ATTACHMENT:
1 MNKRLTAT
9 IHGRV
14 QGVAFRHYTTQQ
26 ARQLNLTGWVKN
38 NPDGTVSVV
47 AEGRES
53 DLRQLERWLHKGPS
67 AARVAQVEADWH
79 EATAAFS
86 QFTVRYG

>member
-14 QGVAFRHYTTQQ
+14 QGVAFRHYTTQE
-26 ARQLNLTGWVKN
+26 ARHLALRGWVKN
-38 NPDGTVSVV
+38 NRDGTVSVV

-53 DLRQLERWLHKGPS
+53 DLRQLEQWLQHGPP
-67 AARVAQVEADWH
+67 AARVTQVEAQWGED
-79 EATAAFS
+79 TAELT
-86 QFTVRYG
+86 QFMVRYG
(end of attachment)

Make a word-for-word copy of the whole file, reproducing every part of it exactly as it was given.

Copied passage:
1 MNKRLTAT
9 IHGRV
14 QGVAFRHYTTQQ
26 ARQLNLTGWVKN
38 NPDGTVSVV
47 AEGRES
53 DLRQLERWLHKGPS
67 AARVAQVEADWH
79 EATAAFS
86 QFTVRYG

>member
-14 QGVAFRHYTTQQ
+14 QGVAFRHYTTQE
-26 ARQLNLTGWVKN
+26 ARHLALRGWVKN
-38 NPDGTVSVV
+38 NRDGTVSVV

-53 DLRQLERWLHKGPS
+53 DLRQLEQWLQHGPP
-67 AARVAQVEADWH
+67 AARVTQVEAQWGED
-79 EATAAFS
+79 TAELT
-86 QFTVRYG
+86 QFMVRYG